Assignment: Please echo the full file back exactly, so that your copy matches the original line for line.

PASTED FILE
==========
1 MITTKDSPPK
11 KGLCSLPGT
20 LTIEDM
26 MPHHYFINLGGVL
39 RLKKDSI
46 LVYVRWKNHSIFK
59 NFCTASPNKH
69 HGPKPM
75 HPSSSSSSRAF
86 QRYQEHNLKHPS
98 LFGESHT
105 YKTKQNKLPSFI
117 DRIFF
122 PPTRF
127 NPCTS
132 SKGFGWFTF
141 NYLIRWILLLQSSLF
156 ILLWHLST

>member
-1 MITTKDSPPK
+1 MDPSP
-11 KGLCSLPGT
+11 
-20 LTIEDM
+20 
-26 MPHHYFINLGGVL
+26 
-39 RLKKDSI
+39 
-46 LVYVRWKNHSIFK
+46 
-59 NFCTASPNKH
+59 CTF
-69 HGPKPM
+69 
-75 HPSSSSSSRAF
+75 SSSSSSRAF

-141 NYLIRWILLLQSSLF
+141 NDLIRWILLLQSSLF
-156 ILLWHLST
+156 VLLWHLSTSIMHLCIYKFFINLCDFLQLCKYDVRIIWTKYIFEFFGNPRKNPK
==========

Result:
1 MITTKDSPPK
11 KGLCSLPGT
20 LTIEDM
26 MPHHYFINLGGVL
39 RLKKDSI
46 LVYVRWKNHSIFK
59 NFCTASPNKH
69 HGPKPM
75 HPSSSSSSRAF
86 QRYQEHNLKHPS
98 LFGESHT
105 YKTKQNKLPSFI
117 DRIFF
122 PPTRF
127 NPCTS
132 SKGFGWFTF
141 NYLIRWILLLQSSLF
156 ILLWHLST

>member
-1 MITTKDSPPK
+1 MDPSP
-11 KGLCSLPGT
+11 
-20 LTIEDM
+20 
-26 MPHHYFINLGGVL
+26 
-39 RLKKDSI
+39 
-46 LVYVRWKNHSIFK
+46 
-59 NFCTASPNKH
+59 CTF
-69 HGPKPM
+69 
-75 HPSSSSSSRAF
+75 SSSSSSRAF

-141 NYLIRWILLLQSSLF
+141 NDLIRWILLLQSSLF
-156 ILLWHLST
+156 VLLWHLSTSIMHLCIYKFFINLCDFLQLCKYDVRIIWTKYIFEFFGNPRKNPK